Join the experts in birding by impression, a revolutionary approach to bird identification. Experienced birders use the most easily observed characteristics — size, structure, behavior, and general color patterns — to identify birds even before looking carefully at plumage details. Now birders at all levels can learn how to identify shorebirds quickly and simply. This guide includes more than 870 stunning color photographs, starting with a general impression of the species and progressing to more detailed images of the bird throughout its life cycle. Quiz questions in the captions will engage and challenge all birders and help them benefit from this simplified, commonsense approach to identification.
Bird Sense: What It's Like to Be a Bird [Hardcover]
Most people would love to be able to fly like a bird, but few of us are aware of the other sensations that make being a bird a gloriously unique experience. What is going on inside the head of a nightingale as it sings, and how does its brain improvise? How do desert birds detect rain hundreds of kilometers away? How do birds navigate by using an innate magnetic compass?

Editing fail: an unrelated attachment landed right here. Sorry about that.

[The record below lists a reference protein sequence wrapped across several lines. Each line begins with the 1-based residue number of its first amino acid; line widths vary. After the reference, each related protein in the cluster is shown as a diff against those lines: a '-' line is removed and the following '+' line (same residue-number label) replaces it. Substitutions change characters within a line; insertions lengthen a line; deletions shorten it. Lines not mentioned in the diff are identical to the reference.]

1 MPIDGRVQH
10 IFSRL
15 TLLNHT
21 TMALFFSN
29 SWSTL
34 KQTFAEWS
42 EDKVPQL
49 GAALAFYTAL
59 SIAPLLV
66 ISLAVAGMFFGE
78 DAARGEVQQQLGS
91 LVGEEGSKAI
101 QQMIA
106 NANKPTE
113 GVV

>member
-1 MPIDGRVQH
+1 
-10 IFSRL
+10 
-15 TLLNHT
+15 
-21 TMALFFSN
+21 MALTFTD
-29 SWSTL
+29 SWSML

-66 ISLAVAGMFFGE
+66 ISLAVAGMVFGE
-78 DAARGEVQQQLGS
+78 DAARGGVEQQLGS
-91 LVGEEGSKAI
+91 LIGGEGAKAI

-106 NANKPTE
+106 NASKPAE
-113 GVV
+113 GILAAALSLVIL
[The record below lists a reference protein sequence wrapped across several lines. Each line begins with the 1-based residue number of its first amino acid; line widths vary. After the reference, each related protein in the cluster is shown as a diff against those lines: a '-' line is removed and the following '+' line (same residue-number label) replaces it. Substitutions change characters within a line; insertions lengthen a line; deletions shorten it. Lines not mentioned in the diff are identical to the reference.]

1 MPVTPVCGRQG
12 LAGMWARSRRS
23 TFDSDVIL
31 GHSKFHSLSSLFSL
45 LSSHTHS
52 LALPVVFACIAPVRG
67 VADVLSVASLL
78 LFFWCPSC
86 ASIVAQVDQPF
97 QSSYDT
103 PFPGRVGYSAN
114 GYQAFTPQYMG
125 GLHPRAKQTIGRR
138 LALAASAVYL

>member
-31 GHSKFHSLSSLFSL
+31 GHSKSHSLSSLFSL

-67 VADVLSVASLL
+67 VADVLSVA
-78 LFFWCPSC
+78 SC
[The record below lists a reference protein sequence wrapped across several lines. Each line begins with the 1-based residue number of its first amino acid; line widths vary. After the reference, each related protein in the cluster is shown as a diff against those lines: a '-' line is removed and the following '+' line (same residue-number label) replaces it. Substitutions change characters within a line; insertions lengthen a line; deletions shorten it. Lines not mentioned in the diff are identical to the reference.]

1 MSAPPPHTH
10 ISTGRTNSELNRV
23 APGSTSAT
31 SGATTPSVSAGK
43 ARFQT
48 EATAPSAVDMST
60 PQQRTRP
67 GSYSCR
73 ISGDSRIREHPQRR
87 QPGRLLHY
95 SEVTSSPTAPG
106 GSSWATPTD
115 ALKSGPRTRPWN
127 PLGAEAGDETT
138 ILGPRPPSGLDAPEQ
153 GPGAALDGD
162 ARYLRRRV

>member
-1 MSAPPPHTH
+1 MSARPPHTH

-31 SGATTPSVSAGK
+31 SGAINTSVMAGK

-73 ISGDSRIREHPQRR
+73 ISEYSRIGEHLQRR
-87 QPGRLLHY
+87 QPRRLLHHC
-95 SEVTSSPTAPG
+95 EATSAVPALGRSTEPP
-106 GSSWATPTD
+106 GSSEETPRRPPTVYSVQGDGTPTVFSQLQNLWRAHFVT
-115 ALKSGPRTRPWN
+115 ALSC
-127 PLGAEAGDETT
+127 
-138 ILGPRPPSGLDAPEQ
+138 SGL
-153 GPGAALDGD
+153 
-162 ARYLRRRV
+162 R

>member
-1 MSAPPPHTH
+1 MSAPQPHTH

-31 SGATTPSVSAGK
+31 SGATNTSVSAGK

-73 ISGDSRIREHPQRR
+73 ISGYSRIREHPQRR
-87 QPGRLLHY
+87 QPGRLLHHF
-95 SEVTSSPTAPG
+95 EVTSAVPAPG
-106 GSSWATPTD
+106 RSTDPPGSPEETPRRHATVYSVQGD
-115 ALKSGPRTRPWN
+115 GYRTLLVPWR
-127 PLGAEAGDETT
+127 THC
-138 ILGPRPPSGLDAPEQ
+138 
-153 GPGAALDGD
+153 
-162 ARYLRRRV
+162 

Tracing the history of how our knowledge about birds has grown, particularly through advances in technology over the past fifty years, Bird Sense tells captivating stories about how birds interact with one another and their environment. More advanced testing methods have debunked previously held beliefs, such as female starlings selecting mates based on how symmetrical the males plumage markings are. (Whereas females can discern the difference between symmetrical and asymmetrical markings, they are not very good at detecting small differences among symmetrically marked males!)
Never before has there been a popular book about how intricately bird behavior is shaped by birds senses. A lifetime spent studying birds has provided Tim Birkhead with a wealth of fieldwork experiences, insights, and a unique understanding of birds, all firmly grounded in science. No one who reads Bird Sense can fail to be dazzled by it.
Wildflowers of Texas
Easy to follow color coded pages. This is my favorite guide. Can be found in most book stores for $20 which is less than I have seen online.
Beachcomber's Guide to Gulf Coast Marine Life: Texas, Louisiana, Mississippi, Alabama, and Florida